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The Debt

The Debt

By Frances Taylor • March 29th, 2012
Static Mass Rating: 4/5
Universal Pictures UK

Release date: January 23rd, 2012
Certificate (UK): 15
Running time: 113 minutes

Director: John Madden
Writers: Matthew Vaughn, Jane Goldman, Peter Straughan
Composer: Thomas Newman

Cast: Jessica Chastain, Sam Worthington, Marton Csokas, Helen Mirren, Cairan Hinds, Tom Wilkinson, Jesper Christensen

In the same way that Sarah’s Key (2011) brought back to life a horrific era in history through a fictionalised account, The Debt brings us a fictionalised account of the fallout of the Second World War, the Holocaust in particular.

In 1949, Mossad, the Israeli intelligence service was formed. One of it’s primary purposes was to comb the globe for notorious Nazis, including Josef Mengele and Adolf Eichmann, capture them, and take them to Israel to stand trial for their crimes.

I was interested in this film because of it’s history and politics. I wanted it to flesh out the factual bones of the war with stories about people, to bring history to life and educate me.

The Debt

Adapted from the Israeli film Ha-Hov (1997), The Debt weaves together a web of lies, heroism, love, and betrayal. Switching between 1965 East Berlin and 1997 Israel, the film follows Rachel (Jessica Chastain, Helen Mirren), David (Sam Worthington, Ciaran Hinds) and Stephan (Marton Csokas and Tom Wilkinson), during and after a Mossad operation to kill a Nazi war criminal, the fictional Surgeon of Birkenau, Dieter Vogel (Jesper Christensen).

It begins in 1997, as Rachel and Stephan’s daughter Sarah (Romi Aboulifa) presents her with a book, written about the mission, hailing the trio as national heroes. David is absent from the party, however, he has just committed suicide; the first clue that not all was as rosy in East Berlin as Sarah has written.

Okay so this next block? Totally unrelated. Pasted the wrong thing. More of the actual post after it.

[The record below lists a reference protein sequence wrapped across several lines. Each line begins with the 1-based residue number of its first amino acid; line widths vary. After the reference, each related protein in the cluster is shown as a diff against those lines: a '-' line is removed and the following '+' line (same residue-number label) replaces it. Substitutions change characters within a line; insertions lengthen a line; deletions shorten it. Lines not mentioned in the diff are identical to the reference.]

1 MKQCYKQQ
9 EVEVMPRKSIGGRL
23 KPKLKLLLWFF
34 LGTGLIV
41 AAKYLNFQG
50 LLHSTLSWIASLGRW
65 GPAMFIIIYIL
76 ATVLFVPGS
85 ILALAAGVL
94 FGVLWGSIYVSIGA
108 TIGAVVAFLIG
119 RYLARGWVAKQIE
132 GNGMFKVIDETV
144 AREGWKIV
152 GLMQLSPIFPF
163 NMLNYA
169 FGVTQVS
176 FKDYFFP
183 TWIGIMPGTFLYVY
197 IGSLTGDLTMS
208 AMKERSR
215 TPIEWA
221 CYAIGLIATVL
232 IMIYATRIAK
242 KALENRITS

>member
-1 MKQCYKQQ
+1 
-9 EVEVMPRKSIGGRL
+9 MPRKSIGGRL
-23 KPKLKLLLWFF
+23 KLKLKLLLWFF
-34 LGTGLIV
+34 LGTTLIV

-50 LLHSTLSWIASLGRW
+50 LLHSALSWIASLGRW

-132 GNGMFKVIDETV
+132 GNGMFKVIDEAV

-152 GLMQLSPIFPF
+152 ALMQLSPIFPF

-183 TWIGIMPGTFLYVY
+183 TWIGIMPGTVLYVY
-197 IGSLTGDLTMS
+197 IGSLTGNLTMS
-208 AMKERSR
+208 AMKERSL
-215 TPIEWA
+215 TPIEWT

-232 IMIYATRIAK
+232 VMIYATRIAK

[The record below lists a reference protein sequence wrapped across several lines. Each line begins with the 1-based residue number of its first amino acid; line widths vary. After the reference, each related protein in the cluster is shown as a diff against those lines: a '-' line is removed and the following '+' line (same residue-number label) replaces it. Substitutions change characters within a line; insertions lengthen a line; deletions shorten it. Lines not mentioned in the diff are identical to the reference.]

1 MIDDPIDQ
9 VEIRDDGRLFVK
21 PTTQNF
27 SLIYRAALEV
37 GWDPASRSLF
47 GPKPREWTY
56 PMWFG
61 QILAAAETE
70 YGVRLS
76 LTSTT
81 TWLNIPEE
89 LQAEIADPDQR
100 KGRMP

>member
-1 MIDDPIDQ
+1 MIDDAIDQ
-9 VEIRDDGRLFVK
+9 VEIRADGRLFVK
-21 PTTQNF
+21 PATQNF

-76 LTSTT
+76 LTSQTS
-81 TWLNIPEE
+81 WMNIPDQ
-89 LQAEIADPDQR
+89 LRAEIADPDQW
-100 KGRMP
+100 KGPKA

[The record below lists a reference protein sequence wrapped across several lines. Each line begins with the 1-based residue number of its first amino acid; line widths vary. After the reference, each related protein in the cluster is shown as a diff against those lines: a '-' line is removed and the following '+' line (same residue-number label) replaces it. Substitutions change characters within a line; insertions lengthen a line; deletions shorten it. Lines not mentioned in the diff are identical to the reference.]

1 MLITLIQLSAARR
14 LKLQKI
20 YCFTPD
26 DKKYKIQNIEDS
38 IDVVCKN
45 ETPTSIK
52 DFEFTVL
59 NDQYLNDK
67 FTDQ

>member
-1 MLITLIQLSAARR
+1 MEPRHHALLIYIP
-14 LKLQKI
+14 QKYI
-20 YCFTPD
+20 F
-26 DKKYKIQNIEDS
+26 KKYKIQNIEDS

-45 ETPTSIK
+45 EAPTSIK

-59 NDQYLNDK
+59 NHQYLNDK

In 1965, the three agents are living in a leaking, mouldy apartment. A momentarily tense but inevitable love triangle arises, whilst they play the long game in tracking down Vogel who is working, ironically perhaps, as a gynaecologist. There mission is to capture Vogel, sneak him into West Berlin, and fly him back to Israel to face trial for his atrocious crimes. Proceedings don’t quite go to plan, and Vogel is left tied to the radiator of the Berlin apartment. On New Year’s Eve, things come a dangerous head for the four involved.

The Debt is firstly an action-espionage thriller, pitting good against evil. Taking a step back, it asks some larger questions about truth and justice, whether means can justify an end, and the notion of a greater good. Is it sometimes better to lie to provide hope and justice to a nation in need of it, and what, if anything, can make up for that lie over 30 years later?

The Debt

Older Rachel and Stephan make some questionable decisions, and we’re asked what we would do instead, how would we behave differently in their situation?